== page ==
How To Choose Your Front Door
A new front door has the power to transform your house and create a great first impression for people. However, it pays to do your research correctly beforehand – choosing the wrong size or design could prove a costly and time-consuming mistake.
There are several elements to bear in mind while selecting door, such as size, design, structure, material, budget and accessories.
Off-the-shelf doors are located in a variety of standard popular sizes. These are generally classified by width, and include 30″ to 36″. If your framework does not conform to some standard size you could have the ability to trim the doorway to match; many wooden doors can be decreased by up to 12mm along every edge.
In some instances you’re better off buying a complete door collection, which consists of a framework and fitting door. This may be a particularly good move if you have an older house, where the initial frame might have warped or cracked over time. As an alternative, you might decide to pay a bit more and have the doorway made to fit.
Since the front door will set the tone for the entire house, it’s important to choose a design and color in keeping with the overall architectural design. An elaborate panelled and glazed door could suit a Victorian or Edwardian house, for example, whereas clean, minimalist lines are often the best choice for modern homes. This applies to additional fittings like door handles and correspondence boxes also.
The method by which in which the doorway has been constructed plays a part as well. Less expensive dowel doors are created from kiln-dried timber that has been assembled using fluted dowels (little wooden hooks) and glue. Premium M&T (mortice and tenon) doors are manufactured from specially selected kiln-dried timber and place together using traditional mortice and tenon joints and adhesive for superior weather-proofing properties.
The most popular kind of natural substance used in external doors is wood, particularly walnut, pine and hemlock. Be cautious of wooden doors if you live in an area with high animal activity, you can always call Something is living in my attic to take care of those pesky critters so they dont ruin your new door. Solid timber is more prone to cracking and warping over time, therefore nowadays most wooden doors are manufactured from engineered timber. This is created by gluing together small sections of wood to make a multi-layered construction that’s stronger and more stable than solid timber. The components are covered in wood veneer afterwards – a process which ensures matching colour and grain throughout the door panels.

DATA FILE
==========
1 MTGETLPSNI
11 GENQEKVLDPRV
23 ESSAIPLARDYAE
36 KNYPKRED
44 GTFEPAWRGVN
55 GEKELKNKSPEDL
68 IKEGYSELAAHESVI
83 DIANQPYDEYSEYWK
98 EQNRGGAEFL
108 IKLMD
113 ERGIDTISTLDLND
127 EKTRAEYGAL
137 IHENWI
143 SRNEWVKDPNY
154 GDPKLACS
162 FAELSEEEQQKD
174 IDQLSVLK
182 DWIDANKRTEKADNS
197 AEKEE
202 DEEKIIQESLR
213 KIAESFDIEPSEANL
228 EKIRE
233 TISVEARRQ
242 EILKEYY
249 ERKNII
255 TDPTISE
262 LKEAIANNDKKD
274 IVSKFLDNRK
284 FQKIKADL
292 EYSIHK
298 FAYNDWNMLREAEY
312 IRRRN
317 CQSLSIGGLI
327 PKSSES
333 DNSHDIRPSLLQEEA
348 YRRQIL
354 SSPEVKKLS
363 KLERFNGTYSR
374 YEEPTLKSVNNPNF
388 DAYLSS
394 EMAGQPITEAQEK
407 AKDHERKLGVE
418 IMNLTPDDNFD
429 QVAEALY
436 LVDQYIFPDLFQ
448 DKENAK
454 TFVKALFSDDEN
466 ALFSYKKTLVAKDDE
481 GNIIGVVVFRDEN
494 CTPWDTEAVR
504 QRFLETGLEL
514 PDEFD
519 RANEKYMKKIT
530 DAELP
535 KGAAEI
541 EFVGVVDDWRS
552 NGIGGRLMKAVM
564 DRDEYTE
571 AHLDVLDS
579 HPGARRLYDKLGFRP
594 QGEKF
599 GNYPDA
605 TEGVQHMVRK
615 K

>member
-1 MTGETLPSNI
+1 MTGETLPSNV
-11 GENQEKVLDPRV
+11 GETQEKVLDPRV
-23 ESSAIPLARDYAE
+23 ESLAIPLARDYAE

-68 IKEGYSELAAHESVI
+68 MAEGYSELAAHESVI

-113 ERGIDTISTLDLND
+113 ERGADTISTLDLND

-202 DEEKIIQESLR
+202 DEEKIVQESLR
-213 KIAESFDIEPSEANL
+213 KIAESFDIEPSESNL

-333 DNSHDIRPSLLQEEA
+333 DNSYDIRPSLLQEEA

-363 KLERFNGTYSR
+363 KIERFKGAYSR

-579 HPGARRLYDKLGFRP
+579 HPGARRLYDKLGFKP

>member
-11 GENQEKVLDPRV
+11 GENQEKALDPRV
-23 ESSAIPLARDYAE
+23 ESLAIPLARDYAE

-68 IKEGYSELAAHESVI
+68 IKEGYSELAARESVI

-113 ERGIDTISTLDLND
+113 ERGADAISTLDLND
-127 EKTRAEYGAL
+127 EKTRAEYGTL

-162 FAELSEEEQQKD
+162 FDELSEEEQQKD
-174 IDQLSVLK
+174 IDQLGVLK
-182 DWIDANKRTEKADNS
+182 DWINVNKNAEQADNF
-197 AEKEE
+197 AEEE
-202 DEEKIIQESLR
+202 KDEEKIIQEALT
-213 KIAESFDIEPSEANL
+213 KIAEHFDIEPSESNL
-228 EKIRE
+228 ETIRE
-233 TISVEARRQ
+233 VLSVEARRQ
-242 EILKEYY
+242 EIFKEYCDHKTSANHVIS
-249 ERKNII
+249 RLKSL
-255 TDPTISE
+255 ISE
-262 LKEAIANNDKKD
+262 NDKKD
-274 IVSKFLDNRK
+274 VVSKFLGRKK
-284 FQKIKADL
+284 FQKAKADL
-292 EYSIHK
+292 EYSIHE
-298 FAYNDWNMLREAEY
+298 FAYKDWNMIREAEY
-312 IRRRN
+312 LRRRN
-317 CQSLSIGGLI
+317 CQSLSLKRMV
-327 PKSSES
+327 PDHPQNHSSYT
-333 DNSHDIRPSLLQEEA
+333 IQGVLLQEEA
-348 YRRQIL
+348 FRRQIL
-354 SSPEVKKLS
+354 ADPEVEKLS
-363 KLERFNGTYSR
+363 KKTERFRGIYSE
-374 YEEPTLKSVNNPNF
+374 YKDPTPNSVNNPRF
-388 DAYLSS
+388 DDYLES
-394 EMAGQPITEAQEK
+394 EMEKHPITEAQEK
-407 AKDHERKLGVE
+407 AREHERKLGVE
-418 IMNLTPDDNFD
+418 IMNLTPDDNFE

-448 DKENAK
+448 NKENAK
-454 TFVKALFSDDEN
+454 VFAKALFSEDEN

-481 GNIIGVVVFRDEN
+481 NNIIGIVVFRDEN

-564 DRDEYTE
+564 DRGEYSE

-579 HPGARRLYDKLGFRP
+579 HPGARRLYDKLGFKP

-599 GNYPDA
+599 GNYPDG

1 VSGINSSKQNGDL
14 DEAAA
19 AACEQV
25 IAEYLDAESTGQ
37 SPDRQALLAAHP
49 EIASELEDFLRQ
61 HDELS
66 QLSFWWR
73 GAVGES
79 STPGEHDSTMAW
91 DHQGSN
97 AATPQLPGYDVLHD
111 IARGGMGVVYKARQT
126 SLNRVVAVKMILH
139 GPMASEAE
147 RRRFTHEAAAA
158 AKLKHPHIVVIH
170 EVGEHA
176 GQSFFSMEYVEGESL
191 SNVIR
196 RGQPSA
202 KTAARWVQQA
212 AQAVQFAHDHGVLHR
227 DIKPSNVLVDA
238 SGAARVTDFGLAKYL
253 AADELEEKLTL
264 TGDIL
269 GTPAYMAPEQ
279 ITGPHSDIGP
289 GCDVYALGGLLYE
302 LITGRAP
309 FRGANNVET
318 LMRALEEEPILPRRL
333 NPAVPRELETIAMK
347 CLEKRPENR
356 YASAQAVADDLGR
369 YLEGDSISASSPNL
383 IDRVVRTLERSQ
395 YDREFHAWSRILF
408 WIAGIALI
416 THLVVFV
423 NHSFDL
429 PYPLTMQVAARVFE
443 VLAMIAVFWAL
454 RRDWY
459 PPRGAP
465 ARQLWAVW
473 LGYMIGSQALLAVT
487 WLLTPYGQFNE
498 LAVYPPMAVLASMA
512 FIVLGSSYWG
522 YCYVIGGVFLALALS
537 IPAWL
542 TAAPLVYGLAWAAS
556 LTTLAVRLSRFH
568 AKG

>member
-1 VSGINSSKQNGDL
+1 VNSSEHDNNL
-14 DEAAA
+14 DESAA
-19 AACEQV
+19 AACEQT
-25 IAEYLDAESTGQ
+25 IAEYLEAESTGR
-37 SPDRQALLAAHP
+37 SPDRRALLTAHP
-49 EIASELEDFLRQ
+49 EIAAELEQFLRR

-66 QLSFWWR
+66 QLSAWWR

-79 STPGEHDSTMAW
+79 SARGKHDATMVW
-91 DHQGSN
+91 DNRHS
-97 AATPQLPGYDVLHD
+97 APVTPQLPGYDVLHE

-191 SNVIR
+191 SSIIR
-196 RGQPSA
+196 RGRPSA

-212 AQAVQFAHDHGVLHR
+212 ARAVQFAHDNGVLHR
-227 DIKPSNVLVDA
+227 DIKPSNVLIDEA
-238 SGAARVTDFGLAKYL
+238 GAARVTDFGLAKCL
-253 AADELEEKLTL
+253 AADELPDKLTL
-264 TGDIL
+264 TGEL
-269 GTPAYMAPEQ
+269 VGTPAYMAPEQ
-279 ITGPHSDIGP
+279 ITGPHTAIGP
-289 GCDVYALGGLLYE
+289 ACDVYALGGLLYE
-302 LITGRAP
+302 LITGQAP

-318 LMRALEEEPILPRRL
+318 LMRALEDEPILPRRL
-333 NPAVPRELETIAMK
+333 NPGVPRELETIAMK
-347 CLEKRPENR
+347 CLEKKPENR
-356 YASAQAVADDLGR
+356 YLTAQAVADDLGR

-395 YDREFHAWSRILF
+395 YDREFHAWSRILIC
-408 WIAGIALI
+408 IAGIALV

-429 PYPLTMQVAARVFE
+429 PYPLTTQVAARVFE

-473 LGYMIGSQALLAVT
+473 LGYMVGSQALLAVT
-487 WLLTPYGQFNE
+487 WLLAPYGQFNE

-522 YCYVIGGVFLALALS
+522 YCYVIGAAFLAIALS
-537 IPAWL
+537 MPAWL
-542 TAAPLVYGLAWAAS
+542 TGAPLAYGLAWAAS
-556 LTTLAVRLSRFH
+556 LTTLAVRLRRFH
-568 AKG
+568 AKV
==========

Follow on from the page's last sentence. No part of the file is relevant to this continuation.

Engineered timber is better for your environment, since the production process generates less waste. But unless the door is provided ready-finished you will need to coat it with some high performance timber stain to weather-proof the surface, and re-treat it on a regular basis.
Composite door collections made of fibreglass are getting increasingly popular. Weather resistant and low maintenance, these doors come in an assortment of colours, require no protective therapy and provide a realistic-looking choice to timber versions. They are also lighter than wooden doorways, making them easier to hang, and will not warp or split.
Another minimal maintenance alternative is PVC. This heavy-duty plastic is still widely used for sliding patio doors, but is not as favoured for entrance doors nowadays due to its comparatively delicate construction and faux look.
If cost is a major concern, think about a door made from bamboo or hemlock. Many doors are available without glazing, and that means you have the option to insert your own stained or patterned glass for an individual touch. Buying an unfinished door and painting or staining yourself will save money. Single-glazed doors are usually the cheapest, but obviously do not provide the exact degree of insulation as triple or double glazing, which can prove more expensive lasting.
Hardwood doors cost a bit more, but are longer-lasting than walnut and can nevertheless be found at reasonable rates. Oak is the top choice, offering an attractive grain, exceptional weather resistance and an undeniable sense of luxury.
Composite doors are more costly than many timber doors originally but have the advantage of needing no maintenance or finishing, saving time and money in the long run.
You will also have to factor in the cost of door furniture. This can vary hugely, from approximately #10 for a set of simple chrome-effect zinc grips to more than #100 to get a superior set made from brass or polished nickel. You may find that a handle kit, comprising hinges, handles, fixing screws and a latch, is the most convenient alternative.
Letter boxes, also called letter plates, come in a vast range of styles and price points. You can grab a plain chrome-effect model for under $10, whilst brass letter plates begin at about #18.
A good quality lock can be significant – for the best protection, look for ones advertised as anti-bump, anti-pick and anti-drill. To finish off, you will most likely wish to put in a knocker or bell (unless you’ve decided on a letter plate incorporating a postal knocker).
To sum up…
These are just a few things to think about when selecting a door. However, bear in mind that unless you’ve got a canopy or porch, your front entrance way is going to be at the mercy of the weather – therefore do not automatically pick the cheapest option. A good excellent door, properly finished, will stay looking great for a number of years give a first impression which you may be pleased with.